Apple reportedly set to pay $53 million in iPhone warranty settlement

Apple has reportedly agreed to pay out $53M in regards to a settlement agreement concerning iPhone warranties. The basis was that Apple turned away customers under their one year and extended two year warranties for iPhone defects. Apple's old liquid damage policy stated that if one of the sensors were turned pink or red, Apple had the right to void warranty claims for any reason. Since, the policy has been changed. Wired's David Kravet writes:

According to several lawsuits combined in San Francisco, no matter what the problem, Apple refused to honor warranties if a white indicator tape embedded in the phone near the headphone or charging portals had turned pink or red. However, the tape’s maker, 3M, said humidity, and not water contact, could have caused the color to at least turn pink.

Users involved in the suit claim that Apple turned away warranty claims due to one of the liquid sensors being activated, even if the issue has nothing to do with liquid damage and was a physical defect. Those of us who have went through several iPhones or iPods in past years know how prone to hardware failure they can be, particularly the Home button. Apple's liquid damage policy left a lot of users with no solution when Apple would void their warranty due to liquid damage. For many users, using their iPhone or iPod on a docking unit while in the shower may not be uncommon, and according to 3M, the humidity could cause the sensor to go off as well. Users that live in particularly humid climates could have also been subject to the same situation.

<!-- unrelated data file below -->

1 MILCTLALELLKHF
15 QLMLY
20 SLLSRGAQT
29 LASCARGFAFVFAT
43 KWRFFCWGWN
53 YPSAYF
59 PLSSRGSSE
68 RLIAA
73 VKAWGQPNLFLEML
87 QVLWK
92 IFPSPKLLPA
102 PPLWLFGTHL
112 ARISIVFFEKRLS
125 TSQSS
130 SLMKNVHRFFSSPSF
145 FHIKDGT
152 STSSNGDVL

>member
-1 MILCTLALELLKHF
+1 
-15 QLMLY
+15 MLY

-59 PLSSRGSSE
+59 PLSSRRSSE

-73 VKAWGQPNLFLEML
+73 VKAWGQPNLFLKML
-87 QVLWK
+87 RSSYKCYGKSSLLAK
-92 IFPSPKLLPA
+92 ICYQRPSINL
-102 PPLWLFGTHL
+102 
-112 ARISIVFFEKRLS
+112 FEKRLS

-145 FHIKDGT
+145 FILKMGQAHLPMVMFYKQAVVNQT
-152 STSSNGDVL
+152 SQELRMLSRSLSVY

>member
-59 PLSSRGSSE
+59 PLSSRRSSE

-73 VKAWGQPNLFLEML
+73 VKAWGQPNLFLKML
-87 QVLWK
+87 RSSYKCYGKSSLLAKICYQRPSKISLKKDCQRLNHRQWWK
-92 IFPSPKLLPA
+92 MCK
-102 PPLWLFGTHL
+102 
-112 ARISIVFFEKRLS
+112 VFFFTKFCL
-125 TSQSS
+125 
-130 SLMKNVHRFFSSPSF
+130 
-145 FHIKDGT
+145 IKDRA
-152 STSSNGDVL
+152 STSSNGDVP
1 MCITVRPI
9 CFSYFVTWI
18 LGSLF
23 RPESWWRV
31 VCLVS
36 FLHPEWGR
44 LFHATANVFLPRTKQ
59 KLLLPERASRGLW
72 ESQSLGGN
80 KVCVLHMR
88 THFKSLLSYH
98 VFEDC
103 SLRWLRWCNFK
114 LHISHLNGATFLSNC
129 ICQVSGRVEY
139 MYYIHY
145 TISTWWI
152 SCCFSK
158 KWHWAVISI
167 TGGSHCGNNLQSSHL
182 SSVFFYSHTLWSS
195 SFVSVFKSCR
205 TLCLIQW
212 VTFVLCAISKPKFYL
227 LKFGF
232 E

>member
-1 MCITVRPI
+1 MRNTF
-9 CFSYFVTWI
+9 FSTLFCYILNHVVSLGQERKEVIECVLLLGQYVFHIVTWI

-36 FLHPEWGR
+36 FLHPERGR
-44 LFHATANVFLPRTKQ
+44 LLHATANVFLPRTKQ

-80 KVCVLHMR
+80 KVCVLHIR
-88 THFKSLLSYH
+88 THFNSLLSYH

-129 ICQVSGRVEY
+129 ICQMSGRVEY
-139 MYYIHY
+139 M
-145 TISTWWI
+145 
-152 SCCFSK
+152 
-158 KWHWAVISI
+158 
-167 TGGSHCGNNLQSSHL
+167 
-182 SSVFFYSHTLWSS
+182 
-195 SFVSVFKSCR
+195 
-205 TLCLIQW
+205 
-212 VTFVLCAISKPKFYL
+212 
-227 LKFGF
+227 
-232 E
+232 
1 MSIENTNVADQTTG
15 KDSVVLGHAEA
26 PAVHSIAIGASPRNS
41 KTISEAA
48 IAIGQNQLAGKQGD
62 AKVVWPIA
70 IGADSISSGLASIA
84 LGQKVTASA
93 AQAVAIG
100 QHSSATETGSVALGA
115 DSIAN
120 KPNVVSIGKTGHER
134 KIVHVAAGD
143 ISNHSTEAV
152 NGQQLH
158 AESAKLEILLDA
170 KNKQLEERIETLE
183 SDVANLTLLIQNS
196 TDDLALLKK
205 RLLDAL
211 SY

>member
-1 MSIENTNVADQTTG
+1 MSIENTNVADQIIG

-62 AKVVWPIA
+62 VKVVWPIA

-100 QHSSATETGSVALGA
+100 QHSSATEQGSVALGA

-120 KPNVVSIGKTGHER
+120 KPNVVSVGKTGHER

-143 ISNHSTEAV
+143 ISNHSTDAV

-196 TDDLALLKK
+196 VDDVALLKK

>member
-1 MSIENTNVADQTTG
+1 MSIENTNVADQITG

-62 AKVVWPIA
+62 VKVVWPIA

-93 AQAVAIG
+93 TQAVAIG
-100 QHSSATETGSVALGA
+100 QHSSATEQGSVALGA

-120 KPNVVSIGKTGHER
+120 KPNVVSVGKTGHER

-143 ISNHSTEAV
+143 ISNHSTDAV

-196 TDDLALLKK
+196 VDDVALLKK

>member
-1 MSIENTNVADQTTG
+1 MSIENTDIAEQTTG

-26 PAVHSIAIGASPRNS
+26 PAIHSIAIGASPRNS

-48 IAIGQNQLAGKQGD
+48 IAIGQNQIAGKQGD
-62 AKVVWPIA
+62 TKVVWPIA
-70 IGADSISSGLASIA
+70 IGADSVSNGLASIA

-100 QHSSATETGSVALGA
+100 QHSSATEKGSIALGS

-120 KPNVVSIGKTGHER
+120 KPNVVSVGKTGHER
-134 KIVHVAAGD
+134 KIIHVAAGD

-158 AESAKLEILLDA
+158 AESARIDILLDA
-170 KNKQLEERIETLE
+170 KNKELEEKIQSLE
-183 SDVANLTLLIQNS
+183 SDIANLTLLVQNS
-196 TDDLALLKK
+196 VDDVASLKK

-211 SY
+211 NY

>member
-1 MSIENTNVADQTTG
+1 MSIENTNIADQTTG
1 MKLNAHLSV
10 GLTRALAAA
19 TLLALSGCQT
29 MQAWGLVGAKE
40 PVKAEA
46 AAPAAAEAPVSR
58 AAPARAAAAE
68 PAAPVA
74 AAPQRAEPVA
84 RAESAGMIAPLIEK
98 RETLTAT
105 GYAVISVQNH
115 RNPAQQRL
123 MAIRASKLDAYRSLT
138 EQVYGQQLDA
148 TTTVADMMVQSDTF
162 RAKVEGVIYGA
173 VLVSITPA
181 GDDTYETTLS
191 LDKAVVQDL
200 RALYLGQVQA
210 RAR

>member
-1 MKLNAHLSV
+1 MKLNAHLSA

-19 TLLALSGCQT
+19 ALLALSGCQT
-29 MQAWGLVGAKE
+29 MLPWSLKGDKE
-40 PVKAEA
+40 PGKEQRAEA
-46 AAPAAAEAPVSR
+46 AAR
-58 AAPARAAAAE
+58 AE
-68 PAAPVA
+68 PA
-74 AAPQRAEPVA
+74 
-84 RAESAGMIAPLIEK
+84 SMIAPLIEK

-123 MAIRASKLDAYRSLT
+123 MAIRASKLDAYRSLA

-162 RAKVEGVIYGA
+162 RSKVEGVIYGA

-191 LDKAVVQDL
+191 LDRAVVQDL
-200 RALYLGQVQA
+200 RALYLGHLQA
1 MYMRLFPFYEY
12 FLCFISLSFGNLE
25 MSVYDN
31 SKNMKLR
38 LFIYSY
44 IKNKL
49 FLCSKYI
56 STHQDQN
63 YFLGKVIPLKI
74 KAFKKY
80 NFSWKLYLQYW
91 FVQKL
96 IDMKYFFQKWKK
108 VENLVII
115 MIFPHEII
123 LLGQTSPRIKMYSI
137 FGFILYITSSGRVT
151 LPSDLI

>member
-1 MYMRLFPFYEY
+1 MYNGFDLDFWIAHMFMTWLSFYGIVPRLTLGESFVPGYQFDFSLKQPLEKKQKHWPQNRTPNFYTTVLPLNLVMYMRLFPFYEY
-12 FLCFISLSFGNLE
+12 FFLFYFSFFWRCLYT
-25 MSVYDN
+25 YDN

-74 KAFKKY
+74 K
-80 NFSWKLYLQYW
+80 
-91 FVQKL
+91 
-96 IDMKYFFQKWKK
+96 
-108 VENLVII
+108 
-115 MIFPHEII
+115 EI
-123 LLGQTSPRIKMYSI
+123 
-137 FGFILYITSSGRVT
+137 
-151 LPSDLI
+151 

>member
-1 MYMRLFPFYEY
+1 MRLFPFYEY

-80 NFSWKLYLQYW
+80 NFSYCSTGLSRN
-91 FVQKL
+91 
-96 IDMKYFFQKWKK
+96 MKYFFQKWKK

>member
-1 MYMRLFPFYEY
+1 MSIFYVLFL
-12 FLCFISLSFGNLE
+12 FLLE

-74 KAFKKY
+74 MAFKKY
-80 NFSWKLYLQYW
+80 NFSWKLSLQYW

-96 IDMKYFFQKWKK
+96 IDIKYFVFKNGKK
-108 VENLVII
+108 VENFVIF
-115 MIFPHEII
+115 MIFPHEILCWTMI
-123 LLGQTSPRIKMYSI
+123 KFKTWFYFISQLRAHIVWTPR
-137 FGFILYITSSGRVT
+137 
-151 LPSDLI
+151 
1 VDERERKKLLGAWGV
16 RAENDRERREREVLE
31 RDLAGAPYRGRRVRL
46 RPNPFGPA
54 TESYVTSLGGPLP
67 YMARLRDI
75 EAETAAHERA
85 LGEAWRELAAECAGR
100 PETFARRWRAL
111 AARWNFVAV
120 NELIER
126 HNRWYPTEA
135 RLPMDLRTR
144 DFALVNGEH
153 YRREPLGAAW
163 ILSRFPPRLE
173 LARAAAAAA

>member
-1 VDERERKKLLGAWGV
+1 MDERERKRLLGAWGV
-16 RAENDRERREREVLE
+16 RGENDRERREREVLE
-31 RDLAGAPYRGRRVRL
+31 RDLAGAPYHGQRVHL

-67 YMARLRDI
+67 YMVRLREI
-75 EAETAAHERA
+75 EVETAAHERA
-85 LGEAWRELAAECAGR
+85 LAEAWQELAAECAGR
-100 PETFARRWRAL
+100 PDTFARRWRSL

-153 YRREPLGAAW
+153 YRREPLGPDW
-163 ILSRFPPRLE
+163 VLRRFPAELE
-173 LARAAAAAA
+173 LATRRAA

Apple then changed their warranty policy and stated that only one triggered sensor was acceptable. On most Apple devices, there are at least three to four liquid sensors with two always being viewable externally, the headphone jack and dock connector with others located internally typically on the logic board.

The settlement could leave owners with affected devices with $200 or more in their pockets. Did any of you own one of these devices and find your warranty voided due to a liquid sensor being triggered?

Allyson Kazmucha

iMore senior editor from 2011 to 2015.